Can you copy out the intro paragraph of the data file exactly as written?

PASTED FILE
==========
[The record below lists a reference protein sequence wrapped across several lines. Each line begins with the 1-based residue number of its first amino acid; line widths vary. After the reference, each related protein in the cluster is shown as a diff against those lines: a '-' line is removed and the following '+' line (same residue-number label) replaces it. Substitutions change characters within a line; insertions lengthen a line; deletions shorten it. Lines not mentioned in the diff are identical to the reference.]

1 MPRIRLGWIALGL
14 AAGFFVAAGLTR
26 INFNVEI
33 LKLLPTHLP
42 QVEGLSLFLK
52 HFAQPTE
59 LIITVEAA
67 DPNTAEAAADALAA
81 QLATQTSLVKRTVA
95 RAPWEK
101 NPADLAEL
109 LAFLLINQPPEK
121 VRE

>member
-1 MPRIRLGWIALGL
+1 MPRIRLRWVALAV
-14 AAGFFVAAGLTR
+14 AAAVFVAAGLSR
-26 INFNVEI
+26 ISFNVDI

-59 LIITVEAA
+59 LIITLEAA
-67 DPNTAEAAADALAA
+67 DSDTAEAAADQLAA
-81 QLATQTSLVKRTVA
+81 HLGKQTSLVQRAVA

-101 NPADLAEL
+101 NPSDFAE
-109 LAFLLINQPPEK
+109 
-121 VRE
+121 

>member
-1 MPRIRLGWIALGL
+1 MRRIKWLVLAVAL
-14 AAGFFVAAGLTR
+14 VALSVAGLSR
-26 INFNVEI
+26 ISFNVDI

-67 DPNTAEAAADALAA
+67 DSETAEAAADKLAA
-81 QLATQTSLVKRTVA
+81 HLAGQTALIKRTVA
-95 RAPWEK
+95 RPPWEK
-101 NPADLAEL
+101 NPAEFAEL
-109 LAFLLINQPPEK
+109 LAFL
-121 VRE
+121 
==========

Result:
[The record below lists a reference protein sequence wrapped across several lines. Each line begins with the 1-based residue number of its first amino acid; line widths vary. After the reference, each related protein in the cluster is shown as a diff against those lines: a '-' line is removed and the following '+' line (same residue-number label) replaces it. Substitutions change characters within a line; insertions lengthen a line; deletions shorten it. Lines not mentioned in the diff are identical to the reference.]